213. Telegram From the Department of State to Certain Posts1

To the Ambassador.

Please deliver the following message:

“You should be aware of the following which transpired during an executive session of the recent Rome meeting with myself, Chairman Burns, and Under Secretary Volcker in attendance. After prolonged and difficult discussion, the G-10 Ministers of the Six on Wednesday2 unmistakably understood and accepted trade issues to be part of the current negotiation. Italian Minster Ferrari-Aggradi, speaking formally on behalf of the Six during an executive session of the G-10 Ministers, solemnly assured the USG that the EC Ministers were directing the Commission to begin immediate repeat immediate trade negotiations looking toward constructive resolution of problems. This commitment followed prolonged EC caucus suspected to include consultation with capitals by some Ministers. ‘Immediate’ was defined as beginning that afternoon. EC Commissioner Barre, who was present, was asked directly if he understood the instructions. After he indicated concern that EC members were not acting in formal Council meeting, it was accepted on all sides that such formal action should be taken to ratify action but that negotiation would indeed begin immediately.

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You should be advised of this considered commitment which was critical part of the Rome meeting. It was an ingredient essential to the progress that was made there. It is an ingredient essential to future progress.

It is of the utmost importance that no USG official reflect any doubt whatsoever on this commitment. Since commitment made in executive session without written record we want to be alert to any possibility of EC bureaucracy dragging its heels on trade through procedural delays and otherwise, particularly in view of public view recently expressed by the Commission representatives that trade negotiations would have to await interim monetary settlement. We have been assured by the FinMins of the Six that any such statements by the Commission have been totally unauthorized.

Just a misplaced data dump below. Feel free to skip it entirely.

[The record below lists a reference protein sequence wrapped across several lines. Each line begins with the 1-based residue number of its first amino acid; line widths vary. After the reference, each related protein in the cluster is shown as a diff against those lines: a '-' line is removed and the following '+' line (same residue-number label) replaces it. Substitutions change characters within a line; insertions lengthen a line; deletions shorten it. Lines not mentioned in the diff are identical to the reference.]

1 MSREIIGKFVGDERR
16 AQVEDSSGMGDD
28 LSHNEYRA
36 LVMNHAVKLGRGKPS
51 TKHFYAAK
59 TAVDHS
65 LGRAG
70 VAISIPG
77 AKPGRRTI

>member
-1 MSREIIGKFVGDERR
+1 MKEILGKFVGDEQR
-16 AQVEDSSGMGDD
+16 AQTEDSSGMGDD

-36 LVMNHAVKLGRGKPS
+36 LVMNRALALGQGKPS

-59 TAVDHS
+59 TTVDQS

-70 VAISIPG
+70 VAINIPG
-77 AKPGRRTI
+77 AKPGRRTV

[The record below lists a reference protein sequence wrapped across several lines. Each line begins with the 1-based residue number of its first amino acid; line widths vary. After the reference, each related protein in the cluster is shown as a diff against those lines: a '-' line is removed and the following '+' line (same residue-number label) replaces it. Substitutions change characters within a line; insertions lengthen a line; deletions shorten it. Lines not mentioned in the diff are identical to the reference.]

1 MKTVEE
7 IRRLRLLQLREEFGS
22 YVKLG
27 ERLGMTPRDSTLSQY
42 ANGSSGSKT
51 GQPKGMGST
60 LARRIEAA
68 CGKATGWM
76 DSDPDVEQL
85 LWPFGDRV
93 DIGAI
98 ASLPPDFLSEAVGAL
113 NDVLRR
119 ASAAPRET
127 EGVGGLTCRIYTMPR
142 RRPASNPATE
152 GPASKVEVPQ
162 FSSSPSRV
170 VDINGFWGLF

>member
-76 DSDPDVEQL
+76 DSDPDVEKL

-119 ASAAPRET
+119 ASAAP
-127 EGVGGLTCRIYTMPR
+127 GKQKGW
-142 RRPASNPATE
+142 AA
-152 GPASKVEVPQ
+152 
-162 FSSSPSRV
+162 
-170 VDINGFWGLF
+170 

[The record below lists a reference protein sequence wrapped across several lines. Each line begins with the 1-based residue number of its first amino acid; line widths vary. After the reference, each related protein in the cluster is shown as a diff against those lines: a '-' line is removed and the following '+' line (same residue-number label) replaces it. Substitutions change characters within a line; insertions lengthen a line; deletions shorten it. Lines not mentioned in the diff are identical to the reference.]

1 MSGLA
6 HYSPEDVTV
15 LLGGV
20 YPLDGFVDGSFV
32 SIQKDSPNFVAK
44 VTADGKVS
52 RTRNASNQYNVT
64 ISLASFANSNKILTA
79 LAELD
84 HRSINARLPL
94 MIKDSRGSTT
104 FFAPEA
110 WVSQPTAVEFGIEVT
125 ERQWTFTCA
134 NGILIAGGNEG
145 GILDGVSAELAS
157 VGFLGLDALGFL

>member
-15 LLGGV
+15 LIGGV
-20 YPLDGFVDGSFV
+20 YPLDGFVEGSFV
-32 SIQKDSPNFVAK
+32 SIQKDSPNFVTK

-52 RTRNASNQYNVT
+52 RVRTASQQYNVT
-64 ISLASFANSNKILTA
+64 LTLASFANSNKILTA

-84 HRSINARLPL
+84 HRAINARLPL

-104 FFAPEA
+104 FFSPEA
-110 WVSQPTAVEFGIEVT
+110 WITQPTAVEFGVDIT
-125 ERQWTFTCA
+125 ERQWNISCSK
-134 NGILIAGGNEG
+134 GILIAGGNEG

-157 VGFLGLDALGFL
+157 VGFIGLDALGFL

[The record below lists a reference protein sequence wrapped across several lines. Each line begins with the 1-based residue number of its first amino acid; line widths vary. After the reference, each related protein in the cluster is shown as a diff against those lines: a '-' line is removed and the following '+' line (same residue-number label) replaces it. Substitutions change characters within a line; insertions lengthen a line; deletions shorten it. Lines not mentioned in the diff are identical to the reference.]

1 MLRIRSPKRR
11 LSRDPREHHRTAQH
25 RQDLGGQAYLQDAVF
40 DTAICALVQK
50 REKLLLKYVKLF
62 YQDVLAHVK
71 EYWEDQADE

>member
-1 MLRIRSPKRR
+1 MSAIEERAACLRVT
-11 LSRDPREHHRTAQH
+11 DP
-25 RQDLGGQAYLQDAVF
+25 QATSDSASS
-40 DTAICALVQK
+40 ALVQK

For your background, extensive discussions in executive session identified the following trade areas of prime interest to the U.S. in the short run: most-favored-nation treatment of citrus; tax harmonization scheme on tobacco; 10% grain stock piling for 2 crop years; and the common support prices for grain, including both the unit of account and the inflation factor. We also look for framework for negotiation on other areas, such as preferences and farm price policy, during 1972. Mr. Barre was not present during most of this discussion which identified these areas of prime interest but EC Finance Ministers took exception to none of these as legitimate areas of negotiation.

Ambassador Eberle will be returning to Europe next week to pursue with the Commission the negotiation of these matters.

Ambassador Eberle, as Special Trade Representative, has been authorized by the President to conduct these negotiations on behalf of the USG, with the assistance of State, Agriculture, and Treasury officials as necessary.3 John B. Connally.”4

  1. Source: Washington National Records Center, Department of the Treasury, Secretary’s Memos: FRC 56 74 17, Classified Miscellaneous 1971. Confidential; Immediate. Drafted in Treasury by Assistant Secretary Petty on December 3 and sent to the State Department for transmission to Bonn, Brussels, The Hague, London, Luxembourg, Paris, Rome, USEC, and USOECD. According to telegrams from the addressees (see Document 215), it was transmitted as telegram 219288.
  2. December 1.
  3. In a December 6 memorandum to President Nixon, Connally noted that he had sent a message to the U.S. Ambassadors in the Common Market countries and the United Kingdom. He also suggested that when the President asked Secretary Rogers to convey Presidential greetings at a Chiefs of Mission meeting in Paris December 6-8, he ask Rogers to remind the Ambassadors to give every possible support to Ambassador Eberle. (National Archives, Nixon Presidential Materials, NSC Files, Agency Files, Box 289, Treasury Volume II, 1971)
  4. Printed from a copy that bears no signature.